Root Canals Are Nothing To Be Afraid Of

Fun days at the dentist are few and far between, but you don't need to fear your visits. A great dentist, equipped with modern equipment and medicine, can make once painful procedures much more manageable. One off the most common, yet intense dental procedures is having a root canal. While having a root canal done on a large molar won't be fun, the experience is relatively simple. For many patients, knowing the procedure makes it much less traumatic. This article explains the process of having a root canal performed and crown put on a tooth.

What is a Root Canal?

A root canal is done on a tooth with a cavity that has reached the nerves in the roots. Basically, the tooth is no longer able to remain in the mouth unless something is done because the nerves will start to decay and cause excruciating pain. This is why it is good to get a root canal done as soon as a problem is diagnosed. The longer the nerves are exposed, the more inflamed they get and the more painful the root canal will be.

The Procedure

When a dentist or oral surgeon performs a root canal, they essentially hollow out all of the roots in the tooth and fill them. The canals, even on the larger molars, are very narrow. The hollowing out and filling of the roots is very detailed work. First the dentist will grind away the center of your tooth to access all of the roots. Tiny drills penetrate deep into the roots, removing all of the nerves. Although the nerves are very sensitive, you will not feel anything during the drilling. You should be adequately numbed. If not, stop the dentist and ask for more! Many people can't even stand the sound and smell of the dental drill, so they pay for sedation. This is great if you are particularly fearful of dental work, but it will cost a lot more to be sedated.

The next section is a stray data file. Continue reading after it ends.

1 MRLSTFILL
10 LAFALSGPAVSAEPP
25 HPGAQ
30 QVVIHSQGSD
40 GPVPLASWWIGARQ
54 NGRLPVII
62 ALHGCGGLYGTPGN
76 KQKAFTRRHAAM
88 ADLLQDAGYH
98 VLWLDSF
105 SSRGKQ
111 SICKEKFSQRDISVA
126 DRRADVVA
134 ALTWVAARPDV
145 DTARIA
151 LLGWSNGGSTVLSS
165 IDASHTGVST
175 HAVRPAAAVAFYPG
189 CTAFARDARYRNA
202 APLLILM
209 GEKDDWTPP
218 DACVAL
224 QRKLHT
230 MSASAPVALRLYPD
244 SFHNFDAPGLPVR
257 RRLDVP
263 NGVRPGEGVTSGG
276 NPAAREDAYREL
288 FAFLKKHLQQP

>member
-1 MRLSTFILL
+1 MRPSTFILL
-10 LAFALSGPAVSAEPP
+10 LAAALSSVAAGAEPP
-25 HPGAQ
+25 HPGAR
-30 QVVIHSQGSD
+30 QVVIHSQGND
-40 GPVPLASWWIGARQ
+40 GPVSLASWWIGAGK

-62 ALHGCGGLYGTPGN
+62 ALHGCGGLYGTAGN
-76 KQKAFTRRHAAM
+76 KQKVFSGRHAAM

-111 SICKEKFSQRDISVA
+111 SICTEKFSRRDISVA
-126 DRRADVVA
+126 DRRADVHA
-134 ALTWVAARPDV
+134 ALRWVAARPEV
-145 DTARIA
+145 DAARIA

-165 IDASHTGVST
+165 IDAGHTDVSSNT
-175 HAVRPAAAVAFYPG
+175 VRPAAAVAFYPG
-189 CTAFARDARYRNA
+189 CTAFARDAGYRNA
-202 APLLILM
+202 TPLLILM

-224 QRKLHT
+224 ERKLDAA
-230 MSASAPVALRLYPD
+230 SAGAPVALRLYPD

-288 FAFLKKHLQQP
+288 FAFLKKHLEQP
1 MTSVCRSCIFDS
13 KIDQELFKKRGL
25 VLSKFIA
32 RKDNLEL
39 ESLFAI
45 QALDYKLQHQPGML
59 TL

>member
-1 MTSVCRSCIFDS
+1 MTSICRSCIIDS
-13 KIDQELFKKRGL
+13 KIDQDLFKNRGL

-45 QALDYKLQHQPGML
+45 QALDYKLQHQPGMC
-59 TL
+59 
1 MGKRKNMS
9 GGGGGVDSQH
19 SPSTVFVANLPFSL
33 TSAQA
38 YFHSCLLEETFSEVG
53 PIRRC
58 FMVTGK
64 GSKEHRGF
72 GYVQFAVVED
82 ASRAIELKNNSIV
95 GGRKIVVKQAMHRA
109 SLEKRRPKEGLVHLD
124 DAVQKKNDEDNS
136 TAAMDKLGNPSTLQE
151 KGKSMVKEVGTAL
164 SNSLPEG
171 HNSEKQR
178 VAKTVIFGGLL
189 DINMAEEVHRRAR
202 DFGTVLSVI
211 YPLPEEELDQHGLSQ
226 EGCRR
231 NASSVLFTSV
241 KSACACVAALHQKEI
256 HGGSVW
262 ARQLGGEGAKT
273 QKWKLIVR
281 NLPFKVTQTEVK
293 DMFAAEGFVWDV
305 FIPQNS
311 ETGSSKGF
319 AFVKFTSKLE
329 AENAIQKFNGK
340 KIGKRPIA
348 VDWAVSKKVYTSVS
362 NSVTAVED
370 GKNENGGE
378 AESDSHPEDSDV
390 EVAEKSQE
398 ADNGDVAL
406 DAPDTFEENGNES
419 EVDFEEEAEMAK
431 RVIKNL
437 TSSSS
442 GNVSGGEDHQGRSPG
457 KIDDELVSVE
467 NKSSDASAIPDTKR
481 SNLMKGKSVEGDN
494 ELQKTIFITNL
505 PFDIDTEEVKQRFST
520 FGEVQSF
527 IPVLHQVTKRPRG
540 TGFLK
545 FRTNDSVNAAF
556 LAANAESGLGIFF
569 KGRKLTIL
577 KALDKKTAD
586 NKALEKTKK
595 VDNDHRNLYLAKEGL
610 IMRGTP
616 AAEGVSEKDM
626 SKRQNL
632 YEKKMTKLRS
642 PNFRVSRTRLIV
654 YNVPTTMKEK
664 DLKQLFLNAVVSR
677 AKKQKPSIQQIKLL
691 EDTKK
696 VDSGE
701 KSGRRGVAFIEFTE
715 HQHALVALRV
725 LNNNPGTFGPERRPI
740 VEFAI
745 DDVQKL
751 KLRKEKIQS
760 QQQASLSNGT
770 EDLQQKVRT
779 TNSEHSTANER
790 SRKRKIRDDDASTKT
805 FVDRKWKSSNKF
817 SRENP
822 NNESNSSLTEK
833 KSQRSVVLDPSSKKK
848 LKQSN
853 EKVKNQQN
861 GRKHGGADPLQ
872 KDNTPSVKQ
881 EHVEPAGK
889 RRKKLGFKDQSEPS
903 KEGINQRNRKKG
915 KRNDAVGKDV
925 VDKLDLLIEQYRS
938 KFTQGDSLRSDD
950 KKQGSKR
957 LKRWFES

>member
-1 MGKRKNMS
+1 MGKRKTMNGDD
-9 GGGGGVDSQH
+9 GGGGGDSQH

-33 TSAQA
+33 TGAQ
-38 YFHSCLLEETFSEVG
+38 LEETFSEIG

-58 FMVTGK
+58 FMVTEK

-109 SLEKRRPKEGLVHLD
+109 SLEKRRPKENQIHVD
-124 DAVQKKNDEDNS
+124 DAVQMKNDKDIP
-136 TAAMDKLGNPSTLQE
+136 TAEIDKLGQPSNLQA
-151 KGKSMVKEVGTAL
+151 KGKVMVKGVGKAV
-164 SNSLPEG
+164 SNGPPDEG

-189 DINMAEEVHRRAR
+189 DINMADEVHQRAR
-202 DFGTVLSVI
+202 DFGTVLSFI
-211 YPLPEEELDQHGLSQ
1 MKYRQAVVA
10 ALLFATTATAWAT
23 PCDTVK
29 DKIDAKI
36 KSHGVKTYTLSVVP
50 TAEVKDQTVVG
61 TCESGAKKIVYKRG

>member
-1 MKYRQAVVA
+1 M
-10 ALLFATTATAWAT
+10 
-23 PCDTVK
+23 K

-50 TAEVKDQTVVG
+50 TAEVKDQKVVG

Getting a Crown

Most dentists will suggest that you have a crown put on the tooth. So much of the tooth is ground away that it might look best to have a crown put on. The texture of a crown is preferable to the texture of a large filling, especially on a large chewing tooth. The crown will need to be fitted and installed over the course of two visits. Neither of these visits are painful and they will not require any sedation or numbing.

To learn more about root canals, speak to a dentist, such as Chris T. Thomas, DDS.